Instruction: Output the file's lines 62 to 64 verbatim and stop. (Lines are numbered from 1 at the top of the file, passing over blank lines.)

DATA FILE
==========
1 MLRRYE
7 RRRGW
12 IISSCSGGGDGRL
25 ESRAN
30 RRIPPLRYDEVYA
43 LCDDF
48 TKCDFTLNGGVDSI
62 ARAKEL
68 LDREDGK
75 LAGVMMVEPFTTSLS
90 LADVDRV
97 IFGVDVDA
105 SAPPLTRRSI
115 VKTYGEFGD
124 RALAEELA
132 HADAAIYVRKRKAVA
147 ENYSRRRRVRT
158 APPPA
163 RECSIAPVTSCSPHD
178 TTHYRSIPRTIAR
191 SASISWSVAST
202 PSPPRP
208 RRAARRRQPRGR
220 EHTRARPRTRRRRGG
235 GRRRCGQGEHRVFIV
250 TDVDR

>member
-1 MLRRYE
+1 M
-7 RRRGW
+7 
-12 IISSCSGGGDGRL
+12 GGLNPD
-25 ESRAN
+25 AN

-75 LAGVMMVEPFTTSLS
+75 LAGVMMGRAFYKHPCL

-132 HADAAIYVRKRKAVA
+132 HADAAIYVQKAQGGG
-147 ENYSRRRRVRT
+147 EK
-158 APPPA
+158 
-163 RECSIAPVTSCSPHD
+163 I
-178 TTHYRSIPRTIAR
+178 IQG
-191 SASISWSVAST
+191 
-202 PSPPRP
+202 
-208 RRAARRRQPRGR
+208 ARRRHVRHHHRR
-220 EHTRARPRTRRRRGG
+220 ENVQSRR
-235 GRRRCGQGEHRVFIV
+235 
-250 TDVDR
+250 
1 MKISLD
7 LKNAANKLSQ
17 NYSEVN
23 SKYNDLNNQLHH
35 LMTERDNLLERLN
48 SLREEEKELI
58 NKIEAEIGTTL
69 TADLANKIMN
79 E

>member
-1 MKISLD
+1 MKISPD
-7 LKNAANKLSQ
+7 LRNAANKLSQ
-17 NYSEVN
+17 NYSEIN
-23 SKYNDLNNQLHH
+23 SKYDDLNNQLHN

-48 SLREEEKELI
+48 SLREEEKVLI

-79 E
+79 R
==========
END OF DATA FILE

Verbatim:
17 NYSEVN
23 SKYNDLNNQLHH
35 LMTERDNLLERLN